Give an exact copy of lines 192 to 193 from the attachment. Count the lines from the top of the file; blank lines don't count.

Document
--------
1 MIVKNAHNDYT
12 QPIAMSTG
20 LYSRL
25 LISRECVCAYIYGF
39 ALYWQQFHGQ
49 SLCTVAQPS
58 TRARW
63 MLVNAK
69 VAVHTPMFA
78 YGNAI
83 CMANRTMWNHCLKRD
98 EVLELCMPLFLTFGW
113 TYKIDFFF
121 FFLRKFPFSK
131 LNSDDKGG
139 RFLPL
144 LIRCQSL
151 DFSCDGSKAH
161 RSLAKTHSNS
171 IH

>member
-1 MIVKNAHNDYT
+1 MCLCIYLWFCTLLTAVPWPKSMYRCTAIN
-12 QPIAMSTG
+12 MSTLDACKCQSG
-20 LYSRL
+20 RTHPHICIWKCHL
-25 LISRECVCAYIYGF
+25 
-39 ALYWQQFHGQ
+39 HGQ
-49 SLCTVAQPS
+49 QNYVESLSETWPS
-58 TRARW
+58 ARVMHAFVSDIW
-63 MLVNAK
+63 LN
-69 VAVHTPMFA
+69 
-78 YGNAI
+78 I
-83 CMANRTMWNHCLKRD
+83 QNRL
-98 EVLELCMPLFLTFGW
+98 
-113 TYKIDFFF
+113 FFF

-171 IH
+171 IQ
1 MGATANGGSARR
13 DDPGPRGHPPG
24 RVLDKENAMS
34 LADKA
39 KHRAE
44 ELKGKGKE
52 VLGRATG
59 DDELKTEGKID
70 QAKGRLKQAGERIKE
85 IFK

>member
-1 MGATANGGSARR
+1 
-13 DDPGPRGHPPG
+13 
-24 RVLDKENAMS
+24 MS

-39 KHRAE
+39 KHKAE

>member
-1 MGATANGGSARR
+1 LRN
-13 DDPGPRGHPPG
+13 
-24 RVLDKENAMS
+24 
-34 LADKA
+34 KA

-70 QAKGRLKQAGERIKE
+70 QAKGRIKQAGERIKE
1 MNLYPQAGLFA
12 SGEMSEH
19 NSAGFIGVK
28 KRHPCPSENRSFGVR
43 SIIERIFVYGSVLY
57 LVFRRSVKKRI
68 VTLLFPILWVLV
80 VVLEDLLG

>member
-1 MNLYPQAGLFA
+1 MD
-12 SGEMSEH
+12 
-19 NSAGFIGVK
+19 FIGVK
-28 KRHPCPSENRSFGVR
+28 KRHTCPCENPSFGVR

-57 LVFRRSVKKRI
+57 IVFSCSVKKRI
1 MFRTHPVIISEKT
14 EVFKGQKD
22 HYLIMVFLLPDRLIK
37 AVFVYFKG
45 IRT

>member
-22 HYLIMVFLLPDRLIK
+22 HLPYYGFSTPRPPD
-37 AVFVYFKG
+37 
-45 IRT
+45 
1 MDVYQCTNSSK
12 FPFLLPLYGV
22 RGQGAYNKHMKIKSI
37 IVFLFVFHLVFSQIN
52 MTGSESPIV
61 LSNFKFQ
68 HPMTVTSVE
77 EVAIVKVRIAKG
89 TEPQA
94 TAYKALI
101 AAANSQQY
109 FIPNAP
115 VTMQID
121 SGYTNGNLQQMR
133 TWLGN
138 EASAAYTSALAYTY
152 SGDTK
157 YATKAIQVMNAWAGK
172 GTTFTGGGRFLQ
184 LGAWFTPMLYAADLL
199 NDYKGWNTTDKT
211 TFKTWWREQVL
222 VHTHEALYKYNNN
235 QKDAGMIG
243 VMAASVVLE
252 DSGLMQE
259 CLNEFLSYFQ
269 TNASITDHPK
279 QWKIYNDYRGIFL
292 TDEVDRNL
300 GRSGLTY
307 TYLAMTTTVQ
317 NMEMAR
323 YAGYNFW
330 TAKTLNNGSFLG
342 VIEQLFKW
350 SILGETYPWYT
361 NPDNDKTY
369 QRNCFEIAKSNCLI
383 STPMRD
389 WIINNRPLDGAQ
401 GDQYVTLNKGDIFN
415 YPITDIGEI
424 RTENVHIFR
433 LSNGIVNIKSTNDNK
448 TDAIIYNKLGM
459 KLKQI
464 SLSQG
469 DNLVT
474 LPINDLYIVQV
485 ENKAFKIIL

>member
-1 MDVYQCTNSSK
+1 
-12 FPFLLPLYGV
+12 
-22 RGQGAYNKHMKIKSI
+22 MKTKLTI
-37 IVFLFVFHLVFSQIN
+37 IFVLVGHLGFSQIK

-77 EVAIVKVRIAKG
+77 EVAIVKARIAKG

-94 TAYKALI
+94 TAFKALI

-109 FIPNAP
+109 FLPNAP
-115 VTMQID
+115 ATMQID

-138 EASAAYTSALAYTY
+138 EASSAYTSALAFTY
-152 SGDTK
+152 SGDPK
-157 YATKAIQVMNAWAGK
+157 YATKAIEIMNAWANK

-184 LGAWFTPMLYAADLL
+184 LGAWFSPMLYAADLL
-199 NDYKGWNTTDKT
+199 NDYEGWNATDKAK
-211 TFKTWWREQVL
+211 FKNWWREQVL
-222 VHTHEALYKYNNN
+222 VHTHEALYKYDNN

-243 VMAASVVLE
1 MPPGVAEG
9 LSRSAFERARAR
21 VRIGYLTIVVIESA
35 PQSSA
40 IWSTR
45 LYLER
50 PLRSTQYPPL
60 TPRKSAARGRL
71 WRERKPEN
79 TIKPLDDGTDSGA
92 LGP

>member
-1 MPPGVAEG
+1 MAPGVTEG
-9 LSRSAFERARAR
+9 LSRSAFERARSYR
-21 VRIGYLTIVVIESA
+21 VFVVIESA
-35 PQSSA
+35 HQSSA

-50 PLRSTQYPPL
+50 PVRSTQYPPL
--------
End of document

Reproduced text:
+222 VHTHEALYKYDNN

-243 VMAASVVLE